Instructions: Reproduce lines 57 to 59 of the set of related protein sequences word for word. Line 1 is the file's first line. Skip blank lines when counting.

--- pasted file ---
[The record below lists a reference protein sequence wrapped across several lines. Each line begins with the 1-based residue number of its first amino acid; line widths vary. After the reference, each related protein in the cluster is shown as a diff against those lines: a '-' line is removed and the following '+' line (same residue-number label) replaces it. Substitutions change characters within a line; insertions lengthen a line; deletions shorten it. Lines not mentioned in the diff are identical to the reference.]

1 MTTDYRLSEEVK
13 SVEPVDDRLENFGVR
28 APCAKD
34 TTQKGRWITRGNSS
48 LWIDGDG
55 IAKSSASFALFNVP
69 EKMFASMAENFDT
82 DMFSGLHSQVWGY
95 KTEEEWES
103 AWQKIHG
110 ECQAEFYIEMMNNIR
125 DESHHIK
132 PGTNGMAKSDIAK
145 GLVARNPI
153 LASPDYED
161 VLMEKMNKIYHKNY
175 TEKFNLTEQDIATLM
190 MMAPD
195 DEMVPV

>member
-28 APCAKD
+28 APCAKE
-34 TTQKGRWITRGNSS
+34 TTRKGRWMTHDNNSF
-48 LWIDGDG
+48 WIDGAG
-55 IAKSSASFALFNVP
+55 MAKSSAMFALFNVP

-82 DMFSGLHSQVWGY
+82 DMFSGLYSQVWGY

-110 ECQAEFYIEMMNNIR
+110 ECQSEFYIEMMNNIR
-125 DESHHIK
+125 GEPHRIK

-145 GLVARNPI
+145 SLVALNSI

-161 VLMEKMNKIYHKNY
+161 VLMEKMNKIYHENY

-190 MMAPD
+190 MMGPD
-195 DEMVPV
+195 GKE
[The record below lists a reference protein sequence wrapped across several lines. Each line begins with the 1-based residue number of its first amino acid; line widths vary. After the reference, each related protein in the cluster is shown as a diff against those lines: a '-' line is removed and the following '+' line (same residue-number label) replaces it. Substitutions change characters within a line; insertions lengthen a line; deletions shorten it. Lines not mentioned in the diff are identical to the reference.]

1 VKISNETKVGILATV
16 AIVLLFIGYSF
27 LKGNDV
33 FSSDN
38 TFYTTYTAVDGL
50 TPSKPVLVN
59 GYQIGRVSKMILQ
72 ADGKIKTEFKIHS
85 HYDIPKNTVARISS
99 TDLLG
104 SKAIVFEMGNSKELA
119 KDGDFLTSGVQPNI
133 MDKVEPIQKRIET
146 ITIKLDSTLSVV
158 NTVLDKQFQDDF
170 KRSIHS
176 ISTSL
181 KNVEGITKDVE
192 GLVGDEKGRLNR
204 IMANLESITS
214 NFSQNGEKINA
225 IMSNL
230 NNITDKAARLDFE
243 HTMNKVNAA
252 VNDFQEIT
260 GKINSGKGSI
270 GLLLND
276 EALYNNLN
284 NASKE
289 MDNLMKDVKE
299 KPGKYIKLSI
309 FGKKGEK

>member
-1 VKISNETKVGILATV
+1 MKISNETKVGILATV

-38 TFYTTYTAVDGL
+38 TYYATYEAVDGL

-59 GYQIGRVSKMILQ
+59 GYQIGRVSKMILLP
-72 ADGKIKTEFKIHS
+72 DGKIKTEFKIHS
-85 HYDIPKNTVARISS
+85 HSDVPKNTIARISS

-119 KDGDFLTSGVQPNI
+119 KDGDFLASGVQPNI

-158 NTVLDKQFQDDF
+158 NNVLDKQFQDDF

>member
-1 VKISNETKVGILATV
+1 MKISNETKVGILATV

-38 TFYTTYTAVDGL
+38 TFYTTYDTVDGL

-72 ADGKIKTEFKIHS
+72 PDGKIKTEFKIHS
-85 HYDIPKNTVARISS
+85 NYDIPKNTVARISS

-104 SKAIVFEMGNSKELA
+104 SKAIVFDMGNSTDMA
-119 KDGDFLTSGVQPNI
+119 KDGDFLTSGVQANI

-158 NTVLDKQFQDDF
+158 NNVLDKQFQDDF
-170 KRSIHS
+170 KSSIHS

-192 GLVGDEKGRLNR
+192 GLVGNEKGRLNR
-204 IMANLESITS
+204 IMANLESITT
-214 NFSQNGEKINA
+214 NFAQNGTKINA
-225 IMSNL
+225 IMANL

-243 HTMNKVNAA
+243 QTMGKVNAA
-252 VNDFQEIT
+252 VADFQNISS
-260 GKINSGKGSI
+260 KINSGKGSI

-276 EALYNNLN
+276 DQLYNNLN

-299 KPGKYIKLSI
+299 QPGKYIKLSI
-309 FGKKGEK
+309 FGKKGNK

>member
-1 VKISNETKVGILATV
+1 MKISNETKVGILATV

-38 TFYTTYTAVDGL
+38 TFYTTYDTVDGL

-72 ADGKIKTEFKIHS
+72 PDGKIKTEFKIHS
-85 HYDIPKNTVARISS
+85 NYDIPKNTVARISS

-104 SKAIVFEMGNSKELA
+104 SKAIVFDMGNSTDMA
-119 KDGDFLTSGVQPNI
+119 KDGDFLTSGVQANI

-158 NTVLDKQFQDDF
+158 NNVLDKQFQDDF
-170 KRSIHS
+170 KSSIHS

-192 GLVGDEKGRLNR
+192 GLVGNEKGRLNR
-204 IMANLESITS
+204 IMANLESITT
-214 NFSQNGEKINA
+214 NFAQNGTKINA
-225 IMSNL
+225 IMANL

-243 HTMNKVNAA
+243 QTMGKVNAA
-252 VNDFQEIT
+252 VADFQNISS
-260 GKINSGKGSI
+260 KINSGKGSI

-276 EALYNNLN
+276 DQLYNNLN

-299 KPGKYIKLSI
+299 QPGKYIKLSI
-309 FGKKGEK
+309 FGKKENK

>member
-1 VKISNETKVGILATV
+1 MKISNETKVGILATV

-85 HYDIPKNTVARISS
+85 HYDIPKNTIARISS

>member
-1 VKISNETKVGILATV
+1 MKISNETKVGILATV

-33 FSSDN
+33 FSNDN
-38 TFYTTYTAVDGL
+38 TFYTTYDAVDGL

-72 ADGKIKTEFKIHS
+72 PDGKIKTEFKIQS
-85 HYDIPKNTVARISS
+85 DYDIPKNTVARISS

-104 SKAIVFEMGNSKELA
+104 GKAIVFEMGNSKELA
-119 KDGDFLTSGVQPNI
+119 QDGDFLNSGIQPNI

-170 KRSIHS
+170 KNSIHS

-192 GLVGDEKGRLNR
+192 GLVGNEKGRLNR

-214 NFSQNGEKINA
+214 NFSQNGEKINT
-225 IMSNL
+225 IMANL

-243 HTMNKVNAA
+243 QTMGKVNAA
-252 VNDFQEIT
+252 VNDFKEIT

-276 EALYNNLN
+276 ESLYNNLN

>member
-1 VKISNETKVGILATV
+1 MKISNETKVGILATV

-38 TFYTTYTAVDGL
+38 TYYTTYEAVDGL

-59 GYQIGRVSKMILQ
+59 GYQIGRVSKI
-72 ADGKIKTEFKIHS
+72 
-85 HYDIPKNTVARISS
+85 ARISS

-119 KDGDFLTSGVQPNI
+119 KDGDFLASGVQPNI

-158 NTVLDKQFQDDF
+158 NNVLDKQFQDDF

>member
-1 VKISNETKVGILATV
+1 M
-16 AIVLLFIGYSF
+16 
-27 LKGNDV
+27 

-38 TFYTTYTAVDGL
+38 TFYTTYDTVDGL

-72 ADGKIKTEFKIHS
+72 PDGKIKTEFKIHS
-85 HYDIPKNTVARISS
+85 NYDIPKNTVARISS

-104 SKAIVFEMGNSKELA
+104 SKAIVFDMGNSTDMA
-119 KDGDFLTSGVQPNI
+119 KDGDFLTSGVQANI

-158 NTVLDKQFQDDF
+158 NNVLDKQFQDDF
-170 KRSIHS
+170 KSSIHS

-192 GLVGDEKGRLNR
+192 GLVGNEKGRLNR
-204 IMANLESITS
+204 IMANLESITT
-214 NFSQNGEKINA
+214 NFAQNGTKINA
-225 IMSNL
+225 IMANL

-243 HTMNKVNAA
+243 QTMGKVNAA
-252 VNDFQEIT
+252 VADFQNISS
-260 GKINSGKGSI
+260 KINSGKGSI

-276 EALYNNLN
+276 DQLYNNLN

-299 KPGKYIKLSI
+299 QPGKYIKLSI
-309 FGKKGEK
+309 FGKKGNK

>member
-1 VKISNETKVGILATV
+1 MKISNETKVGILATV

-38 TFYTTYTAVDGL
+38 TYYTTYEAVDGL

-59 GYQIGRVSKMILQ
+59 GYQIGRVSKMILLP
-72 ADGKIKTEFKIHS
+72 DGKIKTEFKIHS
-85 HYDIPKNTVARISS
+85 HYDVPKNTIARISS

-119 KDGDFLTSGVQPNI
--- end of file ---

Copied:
133 MDKVEPIQKRIET
146 ITIKLDSTLSVV
158 NTVLDKQFQDDF